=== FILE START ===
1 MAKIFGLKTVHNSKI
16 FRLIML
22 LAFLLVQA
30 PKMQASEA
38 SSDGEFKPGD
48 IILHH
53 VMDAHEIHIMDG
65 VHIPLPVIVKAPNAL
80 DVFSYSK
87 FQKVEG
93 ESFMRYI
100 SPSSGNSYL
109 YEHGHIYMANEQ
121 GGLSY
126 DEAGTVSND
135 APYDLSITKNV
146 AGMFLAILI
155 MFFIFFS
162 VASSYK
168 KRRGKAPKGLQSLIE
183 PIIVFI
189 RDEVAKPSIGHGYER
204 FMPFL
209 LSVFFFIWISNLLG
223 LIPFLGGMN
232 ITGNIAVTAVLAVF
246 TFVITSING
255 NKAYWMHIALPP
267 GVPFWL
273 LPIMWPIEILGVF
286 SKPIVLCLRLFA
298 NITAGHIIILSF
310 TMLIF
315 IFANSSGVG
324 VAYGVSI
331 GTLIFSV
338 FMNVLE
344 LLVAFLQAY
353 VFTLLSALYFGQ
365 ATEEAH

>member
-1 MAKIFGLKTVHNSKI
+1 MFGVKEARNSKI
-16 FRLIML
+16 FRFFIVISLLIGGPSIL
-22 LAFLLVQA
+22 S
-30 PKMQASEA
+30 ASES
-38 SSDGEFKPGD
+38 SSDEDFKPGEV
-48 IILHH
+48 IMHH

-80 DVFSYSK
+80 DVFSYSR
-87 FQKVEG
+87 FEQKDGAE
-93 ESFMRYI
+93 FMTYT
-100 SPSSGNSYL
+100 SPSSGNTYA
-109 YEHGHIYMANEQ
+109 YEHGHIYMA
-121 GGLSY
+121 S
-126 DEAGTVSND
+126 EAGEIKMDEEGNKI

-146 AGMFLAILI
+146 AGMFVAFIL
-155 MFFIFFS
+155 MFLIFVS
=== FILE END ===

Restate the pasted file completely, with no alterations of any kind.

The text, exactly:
1 MAKIFGLKTVHNSKI
16 FRLIML
22 LAFLLVQA
30 PKMQASEA
38 SSDGEFKPGD
48 IILHH
53 VMDAHEIHIMDG
65 VHIPLPVIVKAPNAL
80 DVFSYSK
87 FQKVEG
93 ESFMRYI
100 SPSSGNSYL
109 YEHGHIYMANEQ
121 GGLSY
126 DEAGTVSND
135 APYDLSITKNV
146 AGMFLAILI
155 MFFIFFS
162 VASSYK
168 KRRGKAPKGLQSLIE
183 PIIVFI
189 RDEVAKPSIGHGYER
204 FMPFL
209 LSVFFFIWISNLLG
223 LIPFLGGMN
232 ITGNIAVTAVLAVF
246 TFVITSING
255 NKAYWMHIALPP
267 GVPFWL
273 LPIMWPIEILGVF
286 SKPIVLCLRLFA
298 NITAGHIIILSF
310 TMLIF
315 IFANSSGVG
324 VAYGVSI
331 GTLIFSV
338 FMNVLE
344 LLVAFLQAY
353 VFTLLSALYFGQ
365 ATEEAH

>member
-1 MAKIFGLKTVHNSKI
+1 MFGVKEARNSKI
-16 FRLIML
+16 FRFFIVISLLIGGPSIL
-22 LAFLLVQA
+22 S
-30 PKMQASEA
+30 ASES
-38 SSDGEFKPGD
+38 SSDEDFKPGEV
-48 IILHH
+48 IMHH

-80 DVFSYSK
+80 DVFSYSR
-87 FQKVEG
+87 FEQKDGAE
-93 ESFMRYI
+93 FMTYT
-100 SPSSGNSYL
+100 SPSSGNTYA
-109 YEHGHIYMANEQ
+109 YEHGHIYMA
-121 GGLSY
+121 S
-126 DEAGTVSND
+126 EAGEIKMDEEGNKI

-146 AGMFLAILI
+146 AGMFVAFIL
-155 MFFIFFS
+155 MFLIFVS